OK. So I guess I am a geek at heart. I’ve been doing public relations for technology companies for over 23 years. I love technology and telling the world about it. Last week the geek in me hit the jackpot.
Daily, I have the opportunity to talk with some of the most brilliant minds at Xerox – the company’s research and development team. And for this announcement I worked with Paul Smith, who heads up the printable electronics lab at the Xerox Research Centre Canada, to help promote a really cool innovation – a silver ink — that could help make plastic circuitry commercially viable.
So before you scratch your head and wonder what the heck is silver ink and what does it have to do with me …. let me explain.
Think it might be cool to have a medicine bottle instruct a patient of the proper dosage and possibly notify them that they opened it less than 4 hours ago which could indicate it’s too soon to take another dose? Or how about an e-reader that could cost a tad more than a few hard covers, and is the size and weight of a spiral notebook and wouldn’t break if you dropped it? Or how about a sweatshirt that monitors your heart rate and suggests a new jogging route while playing your favorite running play list?
These applications may sound futuristic, but they provide a glimpse at what plastic circuits could do.
There are a lot of reasons plastic circuits aren’t widely used yet – cost, limits of technology etc. And for awhile scientists have been hunkering down in labs all over the world (including at Xerox) trying to solve these hurdles. This new silver ink, along with two other printable electronic components developed at Xerox, address quite a few of these issues.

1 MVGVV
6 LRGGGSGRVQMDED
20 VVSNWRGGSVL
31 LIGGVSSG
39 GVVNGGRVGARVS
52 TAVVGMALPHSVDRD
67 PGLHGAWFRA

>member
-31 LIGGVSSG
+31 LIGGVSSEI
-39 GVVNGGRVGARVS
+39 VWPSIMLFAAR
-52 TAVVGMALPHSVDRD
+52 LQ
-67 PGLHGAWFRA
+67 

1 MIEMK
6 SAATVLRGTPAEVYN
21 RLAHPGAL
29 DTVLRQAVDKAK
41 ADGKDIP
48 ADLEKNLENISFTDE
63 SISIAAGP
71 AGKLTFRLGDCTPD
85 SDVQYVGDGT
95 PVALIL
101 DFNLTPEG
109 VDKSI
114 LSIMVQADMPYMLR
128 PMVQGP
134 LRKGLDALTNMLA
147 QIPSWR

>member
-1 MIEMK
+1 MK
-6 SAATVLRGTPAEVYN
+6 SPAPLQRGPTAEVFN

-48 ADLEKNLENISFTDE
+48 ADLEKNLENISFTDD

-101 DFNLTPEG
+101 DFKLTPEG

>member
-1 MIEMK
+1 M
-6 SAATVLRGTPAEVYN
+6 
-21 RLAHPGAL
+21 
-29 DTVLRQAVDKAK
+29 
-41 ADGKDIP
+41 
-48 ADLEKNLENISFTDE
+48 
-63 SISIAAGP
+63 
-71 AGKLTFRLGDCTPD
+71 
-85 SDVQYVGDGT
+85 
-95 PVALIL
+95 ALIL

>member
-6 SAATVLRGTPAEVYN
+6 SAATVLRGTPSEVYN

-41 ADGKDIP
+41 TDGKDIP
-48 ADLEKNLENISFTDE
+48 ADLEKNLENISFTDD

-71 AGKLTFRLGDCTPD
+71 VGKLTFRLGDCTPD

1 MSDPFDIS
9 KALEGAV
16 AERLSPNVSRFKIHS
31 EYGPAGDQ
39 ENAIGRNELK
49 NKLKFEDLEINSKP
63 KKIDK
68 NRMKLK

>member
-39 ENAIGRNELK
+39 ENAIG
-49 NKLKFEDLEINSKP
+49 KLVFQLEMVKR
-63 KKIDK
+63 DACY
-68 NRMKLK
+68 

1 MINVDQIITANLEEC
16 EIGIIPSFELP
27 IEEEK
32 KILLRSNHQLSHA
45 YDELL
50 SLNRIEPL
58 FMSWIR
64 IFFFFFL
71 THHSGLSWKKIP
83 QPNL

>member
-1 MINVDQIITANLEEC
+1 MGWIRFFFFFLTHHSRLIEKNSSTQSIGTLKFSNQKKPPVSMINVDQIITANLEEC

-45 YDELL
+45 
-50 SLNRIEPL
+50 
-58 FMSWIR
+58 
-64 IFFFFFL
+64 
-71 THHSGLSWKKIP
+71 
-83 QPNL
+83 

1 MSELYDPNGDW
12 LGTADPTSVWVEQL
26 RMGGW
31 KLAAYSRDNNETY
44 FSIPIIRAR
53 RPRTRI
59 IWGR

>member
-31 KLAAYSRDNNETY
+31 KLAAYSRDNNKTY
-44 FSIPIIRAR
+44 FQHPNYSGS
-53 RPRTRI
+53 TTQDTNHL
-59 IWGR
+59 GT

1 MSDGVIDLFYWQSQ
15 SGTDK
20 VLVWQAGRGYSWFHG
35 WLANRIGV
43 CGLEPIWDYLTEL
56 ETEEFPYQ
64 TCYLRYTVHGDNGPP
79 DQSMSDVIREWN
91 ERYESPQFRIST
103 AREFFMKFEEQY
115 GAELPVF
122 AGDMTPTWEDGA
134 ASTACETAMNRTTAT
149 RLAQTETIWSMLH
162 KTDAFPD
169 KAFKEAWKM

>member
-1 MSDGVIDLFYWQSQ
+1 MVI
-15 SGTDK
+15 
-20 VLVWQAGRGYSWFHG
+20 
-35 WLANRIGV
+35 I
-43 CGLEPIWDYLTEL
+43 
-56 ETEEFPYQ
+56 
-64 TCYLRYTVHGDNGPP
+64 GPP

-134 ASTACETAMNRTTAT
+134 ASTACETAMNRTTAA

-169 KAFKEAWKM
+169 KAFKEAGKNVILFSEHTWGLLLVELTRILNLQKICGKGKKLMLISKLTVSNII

Ok. Here are a few facts so bear with me for a minute.
Silver is conductive. You need it to make a circuit capable of conducting electricity. Silver melts at a very high temperature (1000 degrees c). If you try to jet this ink onto anything remotely like plastic – it melts. Xerox created nano silver molecules that melt at much lower temperature – less than 140 degrees c. – so voila – you can print it on a wide variety of materials including a ton of different types of plastic.
Another issue that affects the reliability (and therefore the cost) of producing circuits is that they require an expensive clean room environment to be manufactured. With this new invention, you can now print reliable circuits in a normal room – just as if you are printing a piece of paper in your ink-jet printer. How cool is that?
Xerox hopes application developers will think this is cool enough to take these new materials for a test drive. The company is making the ink and other printable electronics materials available as R&D samples.
If you want to hear Paul Smith talk more about the technology behind this news or take a quick tour of the lab (yes, complete with a look at the nano-size ink droplets shooting out of the ink jets – sooo cool ) check out our newsroom. Or read a sampling of coverage at CNET, Venture Beat, Popular Science or PC Magazine for example.
See, I wasn’t the only geek that thought this was interesting.
Laurie Riedman, PR consultant for Xerox Corporation